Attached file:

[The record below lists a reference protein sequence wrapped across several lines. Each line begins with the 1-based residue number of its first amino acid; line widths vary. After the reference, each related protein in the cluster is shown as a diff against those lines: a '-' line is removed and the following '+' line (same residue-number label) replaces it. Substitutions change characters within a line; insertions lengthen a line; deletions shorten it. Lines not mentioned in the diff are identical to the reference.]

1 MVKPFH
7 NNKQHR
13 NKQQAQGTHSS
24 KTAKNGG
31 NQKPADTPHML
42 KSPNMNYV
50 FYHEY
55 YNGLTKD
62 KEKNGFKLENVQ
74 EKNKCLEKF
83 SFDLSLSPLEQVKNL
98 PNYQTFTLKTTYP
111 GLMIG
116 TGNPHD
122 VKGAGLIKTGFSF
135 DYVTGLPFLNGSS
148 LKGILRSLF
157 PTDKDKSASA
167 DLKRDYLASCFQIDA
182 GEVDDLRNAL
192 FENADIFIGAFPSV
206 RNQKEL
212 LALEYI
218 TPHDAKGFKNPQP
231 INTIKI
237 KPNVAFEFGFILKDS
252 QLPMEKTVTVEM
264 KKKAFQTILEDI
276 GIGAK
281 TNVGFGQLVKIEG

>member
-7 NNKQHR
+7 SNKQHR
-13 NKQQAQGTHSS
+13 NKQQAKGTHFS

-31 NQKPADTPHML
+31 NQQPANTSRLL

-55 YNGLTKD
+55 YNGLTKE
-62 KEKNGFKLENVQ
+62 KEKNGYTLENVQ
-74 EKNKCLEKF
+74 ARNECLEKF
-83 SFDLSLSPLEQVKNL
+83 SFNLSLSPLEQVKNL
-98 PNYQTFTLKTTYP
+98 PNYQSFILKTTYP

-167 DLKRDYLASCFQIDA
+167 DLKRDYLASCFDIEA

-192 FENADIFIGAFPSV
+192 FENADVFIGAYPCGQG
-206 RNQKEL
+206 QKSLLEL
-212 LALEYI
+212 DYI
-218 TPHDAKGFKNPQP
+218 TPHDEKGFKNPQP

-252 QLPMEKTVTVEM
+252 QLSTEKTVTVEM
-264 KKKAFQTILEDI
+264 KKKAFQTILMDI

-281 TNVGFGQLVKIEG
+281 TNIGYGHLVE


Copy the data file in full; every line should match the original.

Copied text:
[The record below lists a reference protein sequence wrapped across several lines. Each line begins with the 1-based residue number of its first amino acid; line widths vary. After the reference, each related protein in the cluster is shown as a diff against those lines: a '-' line is removed and the following '+' line (same residue-number label) replaces it. Substitutions change characters within a line; insertions lengthen a line; deletions shorten it. Lines not mentioned in the diff are identical to the reference.]

1 MVKPFH
7 NNKQHR
13 NKQQAQGTHSS
24 KTAKNGG
31 NQKPADTPHML
42 KSPNMNYV
50 FYHEY
55 YNGLTKD
62 KEKNGFKLENVQ
74 EKNKCLEKF
83 SFDLSLSPLEQVKNL
98 PNYQTFTLKTTYP
111 GLMIG
116 TGNPHD
122 VKGAGLIKTGFSF
135 DYVTGLPFLNGSS
148 LKGILRSLF
157 PTDKDKSASA
167 DLKRDYLASCFQIDA
182 GEVDDLRNAL
192 FENADIFIGAFPSV
206 RNQKEL
212 LALEYI
218 TPHDAKGFKNPQP
231 INTIKI
237 KPNVAFEFGFILKDS
252 QLPMEKTVTVEM
264 KKKAFQTILEDI
276 GIGAK
281 TNVGFGQLVKIEG

>member
-7 NNKQHR
+7 SNKQHR
-13 NKQQAQGTHSS
+13 NKQQAKGTHFS

-31 NQKPADTPHML
+31 NQQPANTSRLL

-55 YNGLTKD
+55 YNGLTKE
-62 KEKNGFKLENVQ
+62 KEKNGYTLENVQ
-74 EKNKCLEKF
+74 ARNECLEKF
-83 SFDLSLSPLEQVKNL
+83 SFNLSLSPLEQVKNL
-98 PNYQTFTLKTTYP
+98 PNYQSFILKTTYP

-167 DLKRDYLASCFQIDA
+167 DLKRDYLASCFDIEA

-192 FENADIFIGAFPSV
+192 FENADVFIGAYPCGQG
-206 RNQKEL
+206 QKSLLEL
-212 LALEYI
+212 DYI
-218 TPHDAKGFKNPQP
+218 TPHDEKGFKNPQP

-252 QLPMEKTVTVEM
+252 QLSTEKTVTVEM
-264 KKKAFQTILEDI
+264 KKKAFQTILMDI

-281 TNVGFGQLVKIEG
+281 TNIGYGHLVE